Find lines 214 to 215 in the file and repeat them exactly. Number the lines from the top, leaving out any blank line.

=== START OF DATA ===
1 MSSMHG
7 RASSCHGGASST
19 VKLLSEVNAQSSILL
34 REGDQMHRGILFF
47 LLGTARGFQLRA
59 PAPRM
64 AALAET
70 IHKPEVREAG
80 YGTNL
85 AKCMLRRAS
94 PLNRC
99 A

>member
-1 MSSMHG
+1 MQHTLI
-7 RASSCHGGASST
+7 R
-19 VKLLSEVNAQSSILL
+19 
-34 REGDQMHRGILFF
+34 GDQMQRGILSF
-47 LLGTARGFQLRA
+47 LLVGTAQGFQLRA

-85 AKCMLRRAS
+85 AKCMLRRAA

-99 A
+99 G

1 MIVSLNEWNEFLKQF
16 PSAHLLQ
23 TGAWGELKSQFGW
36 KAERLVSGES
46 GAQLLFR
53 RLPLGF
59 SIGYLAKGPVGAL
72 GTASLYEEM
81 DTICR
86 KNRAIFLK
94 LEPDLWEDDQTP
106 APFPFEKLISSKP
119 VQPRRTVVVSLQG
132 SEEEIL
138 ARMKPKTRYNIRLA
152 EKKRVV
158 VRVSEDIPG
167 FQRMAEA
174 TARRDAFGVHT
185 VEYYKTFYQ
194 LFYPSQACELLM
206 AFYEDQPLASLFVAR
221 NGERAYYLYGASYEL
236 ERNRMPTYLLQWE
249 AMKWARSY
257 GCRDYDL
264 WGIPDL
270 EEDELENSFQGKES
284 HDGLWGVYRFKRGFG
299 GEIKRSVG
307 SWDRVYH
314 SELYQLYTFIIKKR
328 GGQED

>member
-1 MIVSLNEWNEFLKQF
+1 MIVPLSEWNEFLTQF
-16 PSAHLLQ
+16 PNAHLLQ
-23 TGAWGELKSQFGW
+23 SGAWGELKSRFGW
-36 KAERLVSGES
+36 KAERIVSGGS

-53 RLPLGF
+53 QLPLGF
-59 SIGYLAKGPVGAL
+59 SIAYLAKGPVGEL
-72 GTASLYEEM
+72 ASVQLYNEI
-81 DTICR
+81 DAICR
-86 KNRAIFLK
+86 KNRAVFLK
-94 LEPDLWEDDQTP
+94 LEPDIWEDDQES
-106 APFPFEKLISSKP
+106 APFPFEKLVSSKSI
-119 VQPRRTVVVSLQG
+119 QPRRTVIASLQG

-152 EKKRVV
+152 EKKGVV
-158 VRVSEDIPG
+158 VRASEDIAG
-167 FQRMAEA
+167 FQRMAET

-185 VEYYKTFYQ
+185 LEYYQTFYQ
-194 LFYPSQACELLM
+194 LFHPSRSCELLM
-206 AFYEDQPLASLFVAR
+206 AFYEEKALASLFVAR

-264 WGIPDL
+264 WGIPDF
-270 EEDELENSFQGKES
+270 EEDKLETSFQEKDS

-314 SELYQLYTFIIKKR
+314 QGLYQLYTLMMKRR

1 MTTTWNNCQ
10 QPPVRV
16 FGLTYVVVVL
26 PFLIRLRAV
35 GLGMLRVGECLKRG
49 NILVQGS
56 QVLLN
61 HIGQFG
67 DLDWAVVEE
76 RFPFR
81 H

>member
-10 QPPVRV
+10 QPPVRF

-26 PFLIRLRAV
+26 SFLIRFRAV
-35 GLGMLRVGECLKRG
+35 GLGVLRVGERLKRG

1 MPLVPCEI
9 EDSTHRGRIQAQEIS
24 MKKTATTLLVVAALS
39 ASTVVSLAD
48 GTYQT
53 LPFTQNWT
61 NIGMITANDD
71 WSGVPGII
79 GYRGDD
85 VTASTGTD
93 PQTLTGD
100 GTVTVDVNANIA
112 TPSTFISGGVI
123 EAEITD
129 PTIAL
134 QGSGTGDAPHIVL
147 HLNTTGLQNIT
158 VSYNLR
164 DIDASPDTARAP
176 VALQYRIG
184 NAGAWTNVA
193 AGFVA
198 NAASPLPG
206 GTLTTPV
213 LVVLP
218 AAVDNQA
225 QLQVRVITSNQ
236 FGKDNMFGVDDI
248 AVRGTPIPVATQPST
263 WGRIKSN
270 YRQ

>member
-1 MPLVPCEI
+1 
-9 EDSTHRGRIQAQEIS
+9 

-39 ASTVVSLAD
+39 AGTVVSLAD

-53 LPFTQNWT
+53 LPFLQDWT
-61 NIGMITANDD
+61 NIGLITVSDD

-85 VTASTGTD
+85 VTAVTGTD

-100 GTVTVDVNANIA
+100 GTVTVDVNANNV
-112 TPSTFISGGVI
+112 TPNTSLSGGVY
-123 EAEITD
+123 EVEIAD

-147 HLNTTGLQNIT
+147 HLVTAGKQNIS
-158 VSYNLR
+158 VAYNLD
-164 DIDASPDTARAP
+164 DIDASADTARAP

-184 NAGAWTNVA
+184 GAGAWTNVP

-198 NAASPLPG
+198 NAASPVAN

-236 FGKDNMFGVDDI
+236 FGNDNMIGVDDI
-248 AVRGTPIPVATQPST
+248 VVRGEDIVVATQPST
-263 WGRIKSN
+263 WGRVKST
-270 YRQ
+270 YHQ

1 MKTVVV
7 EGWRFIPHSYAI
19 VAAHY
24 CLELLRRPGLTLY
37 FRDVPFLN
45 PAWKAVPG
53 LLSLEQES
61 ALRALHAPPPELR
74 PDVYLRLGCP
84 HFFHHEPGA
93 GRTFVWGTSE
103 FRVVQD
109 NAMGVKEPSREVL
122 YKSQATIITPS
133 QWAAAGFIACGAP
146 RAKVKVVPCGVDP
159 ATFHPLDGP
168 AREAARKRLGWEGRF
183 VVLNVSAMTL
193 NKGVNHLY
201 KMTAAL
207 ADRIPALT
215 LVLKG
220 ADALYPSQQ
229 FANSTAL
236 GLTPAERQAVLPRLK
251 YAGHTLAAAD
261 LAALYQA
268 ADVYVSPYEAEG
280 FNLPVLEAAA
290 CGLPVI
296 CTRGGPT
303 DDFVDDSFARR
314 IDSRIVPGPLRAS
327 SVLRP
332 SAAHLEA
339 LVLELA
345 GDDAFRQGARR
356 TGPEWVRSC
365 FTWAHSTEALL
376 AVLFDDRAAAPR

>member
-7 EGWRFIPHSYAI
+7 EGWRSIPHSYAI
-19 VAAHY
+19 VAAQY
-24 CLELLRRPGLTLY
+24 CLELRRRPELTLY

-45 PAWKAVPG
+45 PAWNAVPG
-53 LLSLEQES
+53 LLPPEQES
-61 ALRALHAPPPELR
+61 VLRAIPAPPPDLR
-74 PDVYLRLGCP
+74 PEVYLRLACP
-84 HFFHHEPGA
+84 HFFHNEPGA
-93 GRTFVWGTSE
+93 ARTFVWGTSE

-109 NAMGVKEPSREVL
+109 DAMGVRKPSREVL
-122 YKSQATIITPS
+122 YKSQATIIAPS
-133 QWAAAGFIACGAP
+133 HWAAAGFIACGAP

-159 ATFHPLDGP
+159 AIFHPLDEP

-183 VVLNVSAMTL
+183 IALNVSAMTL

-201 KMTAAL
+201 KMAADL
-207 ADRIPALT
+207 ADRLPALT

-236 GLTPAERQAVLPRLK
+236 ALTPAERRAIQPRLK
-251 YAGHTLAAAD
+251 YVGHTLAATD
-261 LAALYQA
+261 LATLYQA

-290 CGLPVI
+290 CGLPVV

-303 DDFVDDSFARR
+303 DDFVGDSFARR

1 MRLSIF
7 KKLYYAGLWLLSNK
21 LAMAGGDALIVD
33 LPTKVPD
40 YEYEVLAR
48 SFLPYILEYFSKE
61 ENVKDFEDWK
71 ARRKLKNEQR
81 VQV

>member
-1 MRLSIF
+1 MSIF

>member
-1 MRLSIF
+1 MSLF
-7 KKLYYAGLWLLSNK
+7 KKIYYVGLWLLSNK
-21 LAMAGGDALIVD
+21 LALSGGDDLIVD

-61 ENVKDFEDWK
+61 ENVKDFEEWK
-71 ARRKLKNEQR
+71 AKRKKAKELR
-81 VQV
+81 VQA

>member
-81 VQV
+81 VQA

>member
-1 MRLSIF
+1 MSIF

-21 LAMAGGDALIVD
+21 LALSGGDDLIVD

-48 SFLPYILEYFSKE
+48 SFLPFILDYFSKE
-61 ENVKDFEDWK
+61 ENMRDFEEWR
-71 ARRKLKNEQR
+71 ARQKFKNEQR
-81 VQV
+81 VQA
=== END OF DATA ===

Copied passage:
229 FANSTAL
236 GLTPAERQAVLPRLK